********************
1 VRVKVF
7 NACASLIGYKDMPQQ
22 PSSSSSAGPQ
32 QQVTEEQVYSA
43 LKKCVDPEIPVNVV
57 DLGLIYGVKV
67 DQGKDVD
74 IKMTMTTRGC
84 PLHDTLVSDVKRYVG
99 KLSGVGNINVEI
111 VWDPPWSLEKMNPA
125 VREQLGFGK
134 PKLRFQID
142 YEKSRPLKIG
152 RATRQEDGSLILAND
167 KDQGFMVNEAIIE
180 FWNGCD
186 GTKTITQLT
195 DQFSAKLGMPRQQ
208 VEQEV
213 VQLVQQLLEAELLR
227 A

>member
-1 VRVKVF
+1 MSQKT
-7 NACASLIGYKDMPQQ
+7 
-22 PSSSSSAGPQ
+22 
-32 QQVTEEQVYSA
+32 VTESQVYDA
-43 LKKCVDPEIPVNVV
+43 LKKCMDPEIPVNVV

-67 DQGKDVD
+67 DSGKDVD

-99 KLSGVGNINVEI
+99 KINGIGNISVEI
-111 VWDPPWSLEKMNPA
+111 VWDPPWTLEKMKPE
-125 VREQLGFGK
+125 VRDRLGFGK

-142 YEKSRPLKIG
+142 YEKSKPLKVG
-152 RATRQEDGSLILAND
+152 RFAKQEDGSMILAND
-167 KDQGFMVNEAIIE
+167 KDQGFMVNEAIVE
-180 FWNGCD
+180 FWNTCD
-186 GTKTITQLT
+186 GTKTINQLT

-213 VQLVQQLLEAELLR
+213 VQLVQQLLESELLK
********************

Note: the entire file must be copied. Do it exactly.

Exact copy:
1 VRVKVF
7 NACASLIGYKDMPQQ
22 PSSSSSAGPQ
32 QQVTEEQVYSA
43 LKKCVDPEIPVNVV
57 DLGLIYGVKV
67 DQGKDVD
74 IKMTMTTRGC
84 PLHDTLVSDVKRYVG
99 KLSGVGNINVEI
111 VWDPPWSLEKMNPA
125 VREQLGFGK
134 PKLRFQID
142 YEKSRPLKIG
152 RATRQEDGSLILAND
167 KDQGFMVNEAIIE
180 FWNGCD
186 GTKTITQLT
195 DQFSAKLGMPRQQ
208 VEQEV
213 VQLVQQLLEAELLR
227 A

>member
-1 VRVKVF
+1 MSQKT
-7 NACASLIGYKDMPQQ
+7 
-22 PSSSSSAGPQ
+22 
-32 QQVTEEQVYSA
+32 VTESQVYDA
-43 LKKCVDPEIPVNVV
+43 LKKCMDPEIPVNVV

-67 DQGKDVD
+67 DSGKDVD

-99 KLSGVGNINVEI
+99 KINGIGNISVEI
-111 VWDPPWSLEKMNPA
+111 VWDPPWTLEKMKPE
-125 VREQLGFGK
+125 VRDRLGFGK

-142 YEKSRPLKIG
+142 YEKSKPLKVG
-152 RATRQEDGSLILAND
+152 RFAKQEDGSMILAND
-167 KDQGFMVNEAIIE
+167 KDQGFMVNEAIVE
-180 FWNGCD
+180 FWNTCD
-186 GTKTITQLT
+186 GTKTINQLT

-213 VQLVQQLLEAELLR
+213 VQLVQQLLESELLK